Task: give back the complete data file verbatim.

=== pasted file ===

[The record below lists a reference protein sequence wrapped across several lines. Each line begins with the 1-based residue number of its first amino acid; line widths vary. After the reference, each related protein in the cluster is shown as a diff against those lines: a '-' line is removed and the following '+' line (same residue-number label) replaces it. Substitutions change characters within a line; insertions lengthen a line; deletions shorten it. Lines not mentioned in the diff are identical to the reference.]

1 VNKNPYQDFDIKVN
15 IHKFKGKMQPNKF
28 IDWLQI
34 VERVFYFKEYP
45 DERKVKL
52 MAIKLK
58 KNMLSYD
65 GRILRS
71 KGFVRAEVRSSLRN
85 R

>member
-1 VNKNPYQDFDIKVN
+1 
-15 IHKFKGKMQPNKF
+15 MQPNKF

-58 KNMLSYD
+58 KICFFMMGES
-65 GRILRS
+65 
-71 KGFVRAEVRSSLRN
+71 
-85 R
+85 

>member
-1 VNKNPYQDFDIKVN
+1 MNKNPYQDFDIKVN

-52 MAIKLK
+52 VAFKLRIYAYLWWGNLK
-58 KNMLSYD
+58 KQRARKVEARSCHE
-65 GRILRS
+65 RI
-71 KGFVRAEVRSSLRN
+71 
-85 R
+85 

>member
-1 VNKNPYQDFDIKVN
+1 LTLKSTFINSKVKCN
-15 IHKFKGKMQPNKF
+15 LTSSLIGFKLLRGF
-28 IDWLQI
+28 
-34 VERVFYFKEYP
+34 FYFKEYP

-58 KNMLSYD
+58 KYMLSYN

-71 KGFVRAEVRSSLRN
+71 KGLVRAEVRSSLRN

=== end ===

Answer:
[The record below lists a reference protein sequence wrapped across several lines. Each line begins with the 1-based residue number of its first amino acid; line widths vary. After the reference, each related protein in the cluster is shown as a diff against those lines: a '-' line is removed and the following '+' line (same residue-number label) replaces it. Substitutions change characters within a line; insertions lengthen a line; deletions shorten it. Lines not mentioned in the diff are identical to the reference.]

1 VNKNPYQDFDIKVN
15 IHKFKGKMQPNKF
28 IDWLQI
34 VERVFYFKEYP
45 DERKVKL
52 MAIKLK
58 KNMLSYD
65 GRILRS
71 KGFVRAEVRSSLRN
85 R

>member
-1 VNKNPYQDFDIKVN
+1 
-15 IHKFKGKMQPNKF
+15 MQPNKF

-58 KNMLSYD
+58 KICFFMMGES
-65 GRILRS
+65 
-71 KGFVRAEVRSSLRN
+71 
-85 R
+85 

>member
-1 VNKNPYQDFDIKVN
+1 MNKNPYQDFDIKVN

-52 MAIKLK
+52 VAFKLRIYAYLWWGNLK
-58 KNMLSYD
+58 KQRARKVEARSCHE
-65 GRILRS
+65 RI
-71 KGFVRAEVRSSLRN
+71 
-85 R
+85 

>member
-1 VNKNPYQDFDIKVN
+1 LTLKSTFINSKVKCN
-15 IHKFKGKMQPNKF
+15 LTSSLIGFKLLRGF
-28 IDWLQI
+28 
-34 VERVFYFKEYP
+34 FYFKEYP

-58 KNMLSYD
+58 KYMLSYN

-71 KGFVRAEVRSSLRN
+71 KGLVRAEVRSSLRN